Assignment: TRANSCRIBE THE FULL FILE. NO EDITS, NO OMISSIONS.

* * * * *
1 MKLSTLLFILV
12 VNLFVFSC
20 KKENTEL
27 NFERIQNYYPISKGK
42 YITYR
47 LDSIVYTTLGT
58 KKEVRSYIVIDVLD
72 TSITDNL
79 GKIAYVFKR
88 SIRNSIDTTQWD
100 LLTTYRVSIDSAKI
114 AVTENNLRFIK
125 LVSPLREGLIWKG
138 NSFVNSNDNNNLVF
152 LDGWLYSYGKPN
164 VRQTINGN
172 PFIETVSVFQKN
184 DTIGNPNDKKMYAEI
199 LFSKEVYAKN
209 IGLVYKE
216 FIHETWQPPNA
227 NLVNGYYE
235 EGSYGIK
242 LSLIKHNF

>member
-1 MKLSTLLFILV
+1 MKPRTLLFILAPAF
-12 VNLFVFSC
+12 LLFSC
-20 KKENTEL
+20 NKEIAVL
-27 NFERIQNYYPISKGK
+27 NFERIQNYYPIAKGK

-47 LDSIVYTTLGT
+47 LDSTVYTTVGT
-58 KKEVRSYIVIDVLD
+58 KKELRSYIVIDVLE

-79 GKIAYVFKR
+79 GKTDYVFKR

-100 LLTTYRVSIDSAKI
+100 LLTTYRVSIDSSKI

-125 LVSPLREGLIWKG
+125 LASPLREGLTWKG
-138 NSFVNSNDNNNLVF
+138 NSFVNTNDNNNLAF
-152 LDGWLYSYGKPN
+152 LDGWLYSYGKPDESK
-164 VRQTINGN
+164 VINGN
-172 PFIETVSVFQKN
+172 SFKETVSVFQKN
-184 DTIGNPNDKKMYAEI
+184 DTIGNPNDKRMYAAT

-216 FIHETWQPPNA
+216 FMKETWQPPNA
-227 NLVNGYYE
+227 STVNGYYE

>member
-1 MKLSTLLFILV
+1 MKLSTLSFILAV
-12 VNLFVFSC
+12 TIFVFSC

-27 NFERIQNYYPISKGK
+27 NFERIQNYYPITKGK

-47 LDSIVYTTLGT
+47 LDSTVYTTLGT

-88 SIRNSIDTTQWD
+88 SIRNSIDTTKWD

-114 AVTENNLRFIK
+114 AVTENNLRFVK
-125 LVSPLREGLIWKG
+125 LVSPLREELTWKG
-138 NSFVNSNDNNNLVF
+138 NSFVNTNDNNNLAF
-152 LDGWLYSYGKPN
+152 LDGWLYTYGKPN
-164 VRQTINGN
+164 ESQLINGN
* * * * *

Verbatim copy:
1 MKLSTLLFILV
12 VNLFVFSC
20 KKENTEL
27 NFERIQNYYPISKGK
42 YITYR
47 LDSIVYTTLGT
58 KKEVRSYIVIDVLD
72 TSITDNL
79 GKIAYVFKR
88 SIRNSIDTTQWD
100 LLTTYRVSIDSAKI
114 AVTENNLRFIK
125 LVSPLREGLIWKG
138 NSFVNSNDNNNLVF
152 LDGWLYSYGKPN
164 VRQTINGN
172 PFIETVSVFQKN
184 DTIGNPNDKKMYAEI
199 LFSKEVYAKN
209 IGLVYKE
216 FIHETWQPPNA
227 NLVNGYYE
235 EGSYGIK
242 LSLIKHNF

>member
-1 MKLSTLLFILV
+1 MKPRTLLFILAPAF
-12 VNLFVFSC
+12 LLFSC
-20 KKENTEL
+20 NKEIAVL
-27 NFERIQNYYPISKGK
+27 NFERIQNYYPIAKGK

-47 LDSIVYTTLGT
+47 LDSTVYTTVGT
-58 KKEVRSYIVIDVLD
+58 KKELRSYIVIDVLE

-79 GKIAYVFKR
+79 GKTDYVFKR

-100 LLTTYRVSIDSAKI
+100 LLTTYRVSIDSSKI

-125 LVSPLREGLIWKG
+125 LASPLREGLTWKG
-138 NSFVNSNDNNNLVF
+138 NSFVNTNDNNNLAF
-152 LDGWLYSYGKPN
+152 LDGWLYSYGKPDESK
-164 VRQTINGN
+164 VINGN
-172 PFIETVSVFQKN
+172 SFKETVSVFQKN
-184 DTIGNPNDKKMYAEI
+184 DTIGNPNDKRMYAAT

-216 FIHETWQPPNA
+216 FMKETWQPPNA
-227 NLVNGYYE
+227 STVNGYYE

>member
-1 MKLSTLLFILV
+1 MKLSTLSFILAV
-12 VNLFVFSC
+12 TIFVFSC

-27 NFERIQNYYPISKGK
+27 NFERIQNYYPITKGK

-47 LDSIVYTTLGT
+47 LDSTVYTTLGT

-88 SIRNSIDTTQWD
+88 SIRNSIDTTKWD

-114 AVTENNLRFIK
+114 AVTENNLRFVK
-125 LVSPLREGLIWKG
+125 LVSPLREELTWKG
-138 NSFVNSNDNNNLVF
+138 NSFVNTNDNNNLAF
-152 LDGWLYSYGKPN
+152 LDGWLYTYGKPN
-164 VRQTINGN
+164 ESQLINGN